The city of Montreal will name a street and park after Gary Carter, the Hall of Fame catcher who defined the golden era of a once-beloved franchise.
Carter died in February of cancer at age 57.
On Wednesday, the city announced the details of its tribute to the player who starred with the now-defunct Expos for more than half of his career.
The street borders Jarry Park, where the Expos played for most of their first decade and where Carter made his major league debut.
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There will also be a park in the north-end Ahuntsic district named after him.
The changes will be enacted by the city council in February, a year after Carter’s death.
City officials say they also might eventually honor him at the site of the Olympic Stadium, where Carter played for the majority of his Expos career.
Close to 2,000 proposals were submitted to the city after the call for ideas was launched Feb. 27. Carter delighted Montreal fans with his skills and enthusiasm from 1974-84, when he was traded to the New York Mets, and he returned in 1992 for his farewell season.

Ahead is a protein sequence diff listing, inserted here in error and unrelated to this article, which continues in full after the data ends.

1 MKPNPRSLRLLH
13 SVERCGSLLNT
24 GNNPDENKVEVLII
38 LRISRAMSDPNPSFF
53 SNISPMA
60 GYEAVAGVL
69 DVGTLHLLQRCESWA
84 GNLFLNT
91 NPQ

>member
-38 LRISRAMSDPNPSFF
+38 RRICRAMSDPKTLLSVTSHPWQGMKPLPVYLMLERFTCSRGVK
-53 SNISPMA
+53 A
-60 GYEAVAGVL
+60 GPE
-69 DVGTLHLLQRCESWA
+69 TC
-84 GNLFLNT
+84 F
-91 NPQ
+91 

The California-born Carter entrenched himself in Quebec life during his time there, calling it a second home and learning some French. He was the first Expos player to be enshrined in the Hall of Fame.
ROYALS KEEP HENRY
The Kansas City Royals hired Doug Henry to be their bullpen coach next season.
Henry was the interim bullpen coach the final two weeks of last season. He takes over on a permanent basis for Steve Foster, who was appointed the club’s minor league pitching coordinator and special assistant to general manager Dayton Moore on Aug. 31.
The Royals are still searching for a new hitting coach after choosing not to renew the contract of Kevin Seitzer last week.
Dodgers outfielder Yasiel Puig, who signed a $42 million, seven-year contract this summer, is recovering from a staph infection in the back of his right elbow. ... White Sox infielder Ray Olmedo was sent outright to Triple-A Charlotte and will become a minor league free agent. ... Wednesday was the 88th anniversary of Washington’s only World Series championship, won by the Senators on Oct. 10, 1924.